Why then couldn't Zhivkov have sought support from outside the power system to help smash it? Again, the answer is simple. Had suspicion begun to spread within Zhivkov's support base that he was abandoning them, he would likely have met a fate similar to that of Mikhail Gorbachev after the August 1991 Putsch. And Gorbachev had not moved recklessly. He had moved cautiously over a period of four years. In fact, much of the support he had hoped to attract through his policies of Glasnost and Perestroika began to evaporate as supporters grew impatient with the slow pace of his reforms. At least as importantly, many of those hostile to the Soviet regime wanted too get rid of all Communists, including reform Communists like Gorbachev and his political allies.


In 1987 Aleksandra Jasińska-Kania, daughter of Boleslaw Bierut, often dubbed the "Polish Stalin," a professor of sociology, invited me to her home. Her father had been an NKVD agent, a hard-line Stalinist, and President of Poland during its Stalinist period. On the bus, I said to her: "You knew the top leadership of the Communist Party. What were they like as people?" "They were some of the sweetest, most gentle people you could possibly imagine," she replied. How could this be? Was she lying? In denial? I don't think so. It was all too clear and most tragic. They were dedicated Communists, progressive idealists who had collaborated enthusiastically with Soviet agencies. First, in the struggle against Naziism, then for social justice in Poland. The Soviet Union of Stalin was their ally, to whose cause they were bonded during a struggle they deeply believed in. With their high ideals and naivete, they landed in positions of responsibility--in iron cages, where they became instruments of Stalin's brutal regime.


Similarly, Gustav Husak, former Czechoslovak President and General Secretary of the Communist Party, was unaware of the iron cage he was walking into in 1968. Husak had a simples strategy when he decided to cooperate with the Soviets after the August 1968 invasion. He would demonstrate to the Soviet leadership that he understood and sympathized with their concerns, and was even willing to use tough "administrative measures" to bring the situation under control. Once he gained the trust of the Soviet leadership, so he thought, they would surely allow him to continue the process of reform launched during the Prague Spring. After all, the reforms were just common sense, and most of them were being implemented throughout the Soviet Bloc, including in the Soviet Union itself. Husak's strategy appeared to make eminent sense. In fact, it looked like a rerun of the strategy used so successfully by Hungarian Communist Party leader, Janos Kadar after the Soviet invasion of Hungary in 1956. Kadar used severe repressive measure to crush the rebellion. Then, two years after the invasion, he declared "Whoever is not against us is with us," and launched Hungary on the most successful path of reform of any of the countries in the Soviet Bloc. What Husak did not realize was that, in sharp contrast to Kadar in Hungary, there was no middle ground to occupy after the invasion. One was either with the occupiers or with the people. By throwing his lot in with the occupiers, Husak walked into an iron cage from which he was never able to exit.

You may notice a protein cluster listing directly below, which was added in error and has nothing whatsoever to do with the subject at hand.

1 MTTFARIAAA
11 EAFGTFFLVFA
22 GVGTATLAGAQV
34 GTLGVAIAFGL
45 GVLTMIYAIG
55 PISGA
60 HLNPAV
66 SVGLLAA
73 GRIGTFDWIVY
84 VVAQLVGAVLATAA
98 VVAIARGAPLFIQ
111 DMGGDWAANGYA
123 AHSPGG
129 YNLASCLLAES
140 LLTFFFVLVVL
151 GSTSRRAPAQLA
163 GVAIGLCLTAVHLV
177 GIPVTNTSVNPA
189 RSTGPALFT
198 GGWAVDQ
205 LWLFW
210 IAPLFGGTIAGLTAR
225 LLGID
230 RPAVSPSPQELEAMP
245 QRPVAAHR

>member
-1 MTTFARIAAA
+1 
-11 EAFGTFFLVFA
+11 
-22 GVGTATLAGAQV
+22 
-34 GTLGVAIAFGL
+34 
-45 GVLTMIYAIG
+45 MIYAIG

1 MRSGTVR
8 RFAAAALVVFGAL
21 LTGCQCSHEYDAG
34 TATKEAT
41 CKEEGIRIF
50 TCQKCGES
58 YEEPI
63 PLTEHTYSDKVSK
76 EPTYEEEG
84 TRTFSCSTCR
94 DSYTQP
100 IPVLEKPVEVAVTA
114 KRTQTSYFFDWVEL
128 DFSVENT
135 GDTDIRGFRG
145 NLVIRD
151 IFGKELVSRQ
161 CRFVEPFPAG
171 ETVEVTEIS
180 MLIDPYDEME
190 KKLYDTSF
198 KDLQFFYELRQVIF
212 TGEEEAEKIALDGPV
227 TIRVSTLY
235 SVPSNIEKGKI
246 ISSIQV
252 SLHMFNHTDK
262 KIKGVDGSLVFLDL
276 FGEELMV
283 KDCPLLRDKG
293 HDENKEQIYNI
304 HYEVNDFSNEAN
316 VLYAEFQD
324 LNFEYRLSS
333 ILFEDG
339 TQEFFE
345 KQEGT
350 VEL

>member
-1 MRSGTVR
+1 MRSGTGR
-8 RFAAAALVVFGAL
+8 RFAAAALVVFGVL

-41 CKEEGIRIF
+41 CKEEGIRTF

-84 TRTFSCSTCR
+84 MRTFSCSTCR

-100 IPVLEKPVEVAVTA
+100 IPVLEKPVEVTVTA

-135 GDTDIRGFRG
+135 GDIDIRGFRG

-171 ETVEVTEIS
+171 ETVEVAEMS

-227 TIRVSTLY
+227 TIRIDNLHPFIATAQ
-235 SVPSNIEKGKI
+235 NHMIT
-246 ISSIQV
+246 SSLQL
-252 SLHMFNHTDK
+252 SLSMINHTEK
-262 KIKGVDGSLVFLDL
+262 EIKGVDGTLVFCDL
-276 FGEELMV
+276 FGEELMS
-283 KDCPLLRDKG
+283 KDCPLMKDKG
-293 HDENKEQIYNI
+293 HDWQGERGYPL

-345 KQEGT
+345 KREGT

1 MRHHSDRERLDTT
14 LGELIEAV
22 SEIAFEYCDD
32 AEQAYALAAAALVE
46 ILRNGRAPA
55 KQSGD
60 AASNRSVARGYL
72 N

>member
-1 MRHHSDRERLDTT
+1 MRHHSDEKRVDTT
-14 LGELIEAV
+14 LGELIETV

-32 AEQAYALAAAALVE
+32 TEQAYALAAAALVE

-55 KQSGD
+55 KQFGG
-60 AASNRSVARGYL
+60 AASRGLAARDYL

I am not a Middle East specialist, and don't know much about the specifics of Bashar Al-Assad's Iron Cage, but it is clear that he is locked inside one. Bashar never wanted to go into politics. He is a British-trained physician, compelled to go into politics because his brother, the original heir apparent, died. A member of the Assad family had to replace his father in order to maintain the Assad regime formula. An Assad in power was only way the various factions within the Syrian elite could be sure that the regime formula and balance of forces to which they were accustomed would be maintained. Bashar may well have started out as the kind of leader to which King Abdullah alluded, unfortunately, that was not to be his fate.